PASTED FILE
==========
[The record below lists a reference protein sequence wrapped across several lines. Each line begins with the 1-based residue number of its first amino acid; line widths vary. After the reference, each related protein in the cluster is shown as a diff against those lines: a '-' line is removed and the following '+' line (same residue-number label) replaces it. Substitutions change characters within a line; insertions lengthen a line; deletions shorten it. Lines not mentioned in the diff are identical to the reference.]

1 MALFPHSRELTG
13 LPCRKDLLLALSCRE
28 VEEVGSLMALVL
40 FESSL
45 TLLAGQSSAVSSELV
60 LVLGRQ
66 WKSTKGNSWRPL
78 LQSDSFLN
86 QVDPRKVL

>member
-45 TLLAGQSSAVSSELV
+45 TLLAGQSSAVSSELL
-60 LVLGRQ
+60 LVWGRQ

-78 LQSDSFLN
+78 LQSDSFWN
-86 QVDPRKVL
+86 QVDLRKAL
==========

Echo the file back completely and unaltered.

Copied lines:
[The record below lists a reference protein sequence wrapped across several lines. Each line begins with the 1-based residue number of its first amino acid; line widths vary. After the reference, each related protein in the cluster is shown as a diff against those lines: a '-' line is removed and the following '+' line (same residue-number label) replaces it. Substitutions change characters within a line; insertions lengthen a line; deletions shorten it. Lines not mentioned in the diff are identical to the reference.]

1 MALFPHSRELTG
13 LPCRKDLLLALSCRE
28 VEEVGSLMALVL
40 FESSL
45 TLLAGQSSAVSSELV
60 LVLGRQ
66 WKSTKGNSWRPL
78 LQSDSFLN
86 QVDPRKVL

>member
-45 TLLAGQSSAVSSELV
+45 TLLAGQSSAVSSELL
-60 LVLGRQ
+60 LVWGRQ

-78 LQSDSFLN
+78 LQSDSFWN
-86 QVDPRKVL
+86 QVDLRKAL